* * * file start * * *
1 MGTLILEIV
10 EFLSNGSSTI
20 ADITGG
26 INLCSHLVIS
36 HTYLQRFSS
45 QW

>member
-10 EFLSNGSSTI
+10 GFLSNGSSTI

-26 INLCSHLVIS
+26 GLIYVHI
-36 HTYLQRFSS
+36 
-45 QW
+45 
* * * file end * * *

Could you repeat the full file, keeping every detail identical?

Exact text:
1 MGTLILEIV
10 EFLSNGSSTI
20 ADITGG
26 INLCSHLVIS
36 HTYLQRFSS
45 QW

>member
-10 EFLSNGSSTI
+10 GFLSNGSSTI

-26 INLCSHLVIS
+26 GLIYVHI
-36 HTYLQRFSS
+36 
-45 QW
+45 